The fox said, “Ah! Listening to the words of this idiotic eagle, your love that was in the grip of sorrow has become pale-faced and aloof! You set off towards the lake, speaking with each other in a peaceful manner! If you return to your house, which is empty without your son, you will surely bawl like a cow without its calf. Now I realize the extent of human sorrow. My eyes are wet with tears looking at your love and your sorrow. If you constantly, tirelessly put efforts, you will attain victory by means of divine intervention. One should never lose enthusiasm. What joy is there in apathy? This progenitor of your lineage is akin to a part of your own body; where are you going, leaving him in this forest? If the sun sets and it becomes dark, then take the boy home; or else, all of your remain here.”

The eagle said, “It has been over thousand years since I was born. In the course of this time, I’ve not seen anyone being revived after they have died. Some die in the womb. Some die as soon as they are born. Some die and fall to the ground even as they walk. Some die in the peak of their youth. All that is stationary and all that is moving has to die some day and Death is always waiting ahead for them. Those who have lost their wives, those who have lost their children, come here weeping every single day and they return. There are thousands of such people. The body of this child has hardened and become like a log of wood; the life-spirit has already reached another body. Instead of weeping for a life that is roaming about somewhere, why don’t you simply return? Your love, affection, and pride will not fulfill any purpose here. Can that boy see you now? Can he hear what you’re saying? Therefore, leave him here and return to your homes soon! On my part, in simple language I have explained with examples what should be done and what should be avoided, I have spoken words pertaining to mokṣa-dharma. Listening to those words, you must have attained the power of discernment, experiential wisdom, intelligence, and learning. Go back now!”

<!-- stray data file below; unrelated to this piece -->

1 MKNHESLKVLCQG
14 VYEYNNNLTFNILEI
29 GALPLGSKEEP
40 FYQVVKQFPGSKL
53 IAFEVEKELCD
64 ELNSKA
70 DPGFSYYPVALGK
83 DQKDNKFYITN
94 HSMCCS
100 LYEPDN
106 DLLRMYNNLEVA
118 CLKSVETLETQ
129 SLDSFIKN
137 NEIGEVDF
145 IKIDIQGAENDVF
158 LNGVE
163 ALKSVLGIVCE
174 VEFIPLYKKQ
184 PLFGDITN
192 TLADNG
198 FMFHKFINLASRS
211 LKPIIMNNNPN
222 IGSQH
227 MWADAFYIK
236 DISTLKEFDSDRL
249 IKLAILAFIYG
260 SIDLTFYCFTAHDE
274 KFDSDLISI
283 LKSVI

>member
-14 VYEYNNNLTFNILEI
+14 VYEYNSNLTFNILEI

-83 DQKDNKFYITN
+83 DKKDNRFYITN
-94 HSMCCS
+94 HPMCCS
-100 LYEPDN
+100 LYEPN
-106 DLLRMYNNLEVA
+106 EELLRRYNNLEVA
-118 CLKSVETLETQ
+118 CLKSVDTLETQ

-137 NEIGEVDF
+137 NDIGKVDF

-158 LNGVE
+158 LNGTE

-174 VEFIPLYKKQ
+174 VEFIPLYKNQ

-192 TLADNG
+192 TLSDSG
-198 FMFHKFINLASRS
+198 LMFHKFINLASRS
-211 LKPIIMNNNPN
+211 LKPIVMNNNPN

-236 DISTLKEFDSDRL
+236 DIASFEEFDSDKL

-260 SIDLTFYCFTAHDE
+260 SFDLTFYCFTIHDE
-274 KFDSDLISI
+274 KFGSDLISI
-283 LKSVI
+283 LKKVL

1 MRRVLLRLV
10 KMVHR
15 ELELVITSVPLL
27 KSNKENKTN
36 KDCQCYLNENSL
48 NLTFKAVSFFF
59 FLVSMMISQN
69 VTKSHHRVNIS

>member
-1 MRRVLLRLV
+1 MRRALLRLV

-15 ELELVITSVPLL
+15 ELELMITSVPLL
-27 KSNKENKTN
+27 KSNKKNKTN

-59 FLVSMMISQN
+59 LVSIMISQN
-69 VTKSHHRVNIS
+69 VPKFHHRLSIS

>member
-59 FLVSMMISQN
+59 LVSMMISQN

To be continued...

This is an English translation of Prof. A R Krishna Shastri’s Kannada classic Vacanabhārata by Arjun Bharadwaj and Hari Ravikumar published in a serialized form.

The original Kannada version of Vacanabhārata is available for free online reading here. To read other works of Prof. Krishna Shastri, click here.


Don't miss Prekshaa's annual book launch at 10 am on Sunday, 8 December at Gokhale Institute of Public Affairs, Bangalore.

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Prof. A R Krishna Sastri was a journalist, scholar, polyglot, and a pioneer of the modern Kannada renaissance, who founded the literary journal Prabuddha Karnāṭaka. His Vacana-bhārata and Kathāmṛta are classics of Kannada literature while his Saṃskṛta-nāṭaka and Bankimacandra are of unrivalled scholarship.



Arjun is a writer, translator, engineer, and enjoys composing poems. He is well-versed in Sanskrit, Kannada, English, Greek, and German languages. His research interests lie in comparative aesthetics of classical Greek and Sanskrit literature. He has deep interest in the theatre arts and music. Arjun has (co-) translated the works of AR Krishna Shastri, DV Gundappa, Dr. SL Bhyrappa, Dr. SR Ramaswamy and Shatavadhani Dr. R Ganesh


Hari is a writer, translator, violinist, and designer with a deep interest in Vedanta, education pedagogy design, literature, and films. He has (co-)written more than fifteen books, mostly related to Indian culture and philosophy. He works in an advisory capacity with Abhinava Dance Company, Lakshminarayana Global Centre for Excellence, Pramiti, and Samvit Research Foundation.

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Shiva Rama Krishna

சிவன். ராமன். கிருஷ்ணன்.